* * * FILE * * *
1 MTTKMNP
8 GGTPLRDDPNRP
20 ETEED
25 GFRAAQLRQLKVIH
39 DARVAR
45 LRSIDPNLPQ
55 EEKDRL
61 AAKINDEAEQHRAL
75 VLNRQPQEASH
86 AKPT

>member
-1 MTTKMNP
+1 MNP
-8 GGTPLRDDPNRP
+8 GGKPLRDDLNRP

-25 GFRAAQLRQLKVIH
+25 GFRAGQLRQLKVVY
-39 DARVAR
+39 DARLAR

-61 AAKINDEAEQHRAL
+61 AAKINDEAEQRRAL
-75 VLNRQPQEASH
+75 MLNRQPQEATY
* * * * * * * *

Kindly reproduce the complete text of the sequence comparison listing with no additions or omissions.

1 MTTKMNP
8 GGTPLRDDPNRP
20 ETEED
25 GFRAAQLRQLKVIH
39 DARVAR
45 LRSIDPNLPQ
55 EEKDRL
61 AAKINDEAEQHRAL
75 VLNRQPQEASH
86 AKPT

>member
-1 MTTKMNP
+1 MNP
-8 GGTPLRDDPNRP
+8 GGKPLRDDLNRP

-25 GFRAAQLRQLKVIH
+25 GFRAGQLRQLKVVY
-39 DARVAR
+39 DARLAR

-61 AAKINDEAEQHRAL
+61 AAKINDEAEQRRAL
-75 VLNRQPQEASH
+75 MLNRQPQEATY